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The Connecticut Chapter works to improve the quality of life for people affected by MS in Connecticut and raise funds for critical MS research. Join the movement toward a world free of MS.


Richard Simione, C.P.A. to Receive National MS Society, Connecticut Chapter Award

August 27, 2013

PLANTSVILLE, Conn. – The National MS Society, Connecticut Chapter, has named Richard C. Simione, C.P.A., to receive its 2013 Connecticut Executive Choice Award. Simione will be honored at an awards ceremony to be held Tuesday, Sept. 17, at the Aqua Turf in Plantsville.


Simione, a senior partner with Simione, Macca and Larrow, LLP since 2001, received his Bachelor of Science degree in accounting from Providence College. In 1999 he received the Veritas Award, which honors alumni of Providence College and other outstanding citizens for their contributions to church, community and profession.

Simione’s professional achievements include being a member of both the American Institute of Certified Public Accountants and the Connecticut Society of Certified Public Accountants. He is licensed to practice in Connecticut, Florida, New York, Pennsylvania and California.

Richard Simione, who is a member of the Connecticut Chapter’s Board of Trustees, is the immediate past chairperson at the National MS Society, Connecticut Chapter. He served as treasurer from 2007 to 2009, chairperson from 2009 to 2010 and in 2011 took on the role of chair of governance.

Simione’s involvement in the community can be seen in numerous other areas. He is a past chairman of the Greater New Haven Chamber of Commerce and the past president and treasurer of the Hamden Chamber of Commerce. Simione also serves on advisory boards for the School of Business at Quinnipiac University and Leadership Greater New Haven. Simione has also served as a cabinet member for United Way of Greater New Haven, as well as a board member at Cheshire Academy and the Festival of Arts and Ideas.

The Connecticut Executive Choice Awards honors business leaders in the Hartford and New Haven counties. The awards honor Connecticut professionals who have made significant contributions to the business, civic and cultural betterment of our community.

This year’s awards night will feature keynote speaker Ken Gronbach and honor Simione along with Maureen Magnan, the chief of staff for the Connecticut House Democrats, and Thomas Santa, CEO of Santa Energy Corporation. Jeff Stoecker, of NBC Connecticut, will be the emcee for the evening.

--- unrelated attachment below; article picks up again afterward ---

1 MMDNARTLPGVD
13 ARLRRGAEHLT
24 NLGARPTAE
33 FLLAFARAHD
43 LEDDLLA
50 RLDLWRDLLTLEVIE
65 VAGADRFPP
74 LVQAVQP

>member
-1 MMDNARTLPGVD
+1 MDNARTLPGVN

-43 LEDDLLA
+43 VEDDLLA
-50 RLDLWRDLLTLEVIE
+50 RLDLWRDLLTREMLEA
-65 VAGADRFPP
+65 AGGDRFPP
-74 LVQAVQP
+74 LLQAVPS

The awards take place Tuesday, Sept. 17, at 6 p.m. at the Aqua Turf Club in Plantsville. After a cocktail reception, the program will include the award presentations and a keynote address from motivational speaker Ken Gronbach.

More than 6,000 Connecticut residents live with multiple sclerosis, a potentially debilitating disease for which there is no cure. Funds raised by the chapter through events, such as the Connecticut Executive Choice Awards, fund scientific research and provide for the continuation of vital programs and services offered by the National MS Society, Connecticut Chapter to people in Connecticut diagnosed with MS.

The Aqua Turf Club is located at 556 Mulberry Street in Plantsville. For tickets or sponsorship opportunities, please contact Meg Staubley at 860.913.2550, ext. 52524, or

To learn more about multiple sclerosis and the many ways to get involved, please visit


Molly Sweeney, of Hebron, is a sophomore at Assumption College, located in Worcester, Massachusetts. Sweeney is interning with the Communications Department of the National MS Society, Connecticut Chapter. 

About the Connecticut Chapter of the National Multiple Sclerosis (MS) Society

The Connecticut Chapter strives to provide knowledge and assistance to help people with MS and their families maintain the highest possible quality of life. These goals are achieved through vital national and local programs.

About Multiple Sclerosis

Multiple sclerosis is an unpredictable, often disabling disease of the central nervous system that disrupts the flow of information within the brain, and between the brain and body. Symptoms range from numbness and tingling to blindness and paralysis. The progress, severity and specific symptoms of MS in any one person cannot yet be predicted, but advances in research and treatment are leading to better understanding and moving us closer to a world free of MS. Most people with MS are diagnosed between the ages of 20 and 50, with at least two to three times more women than men being diagnosed with the disease. MS affects more than 2.3 million people worldwide.


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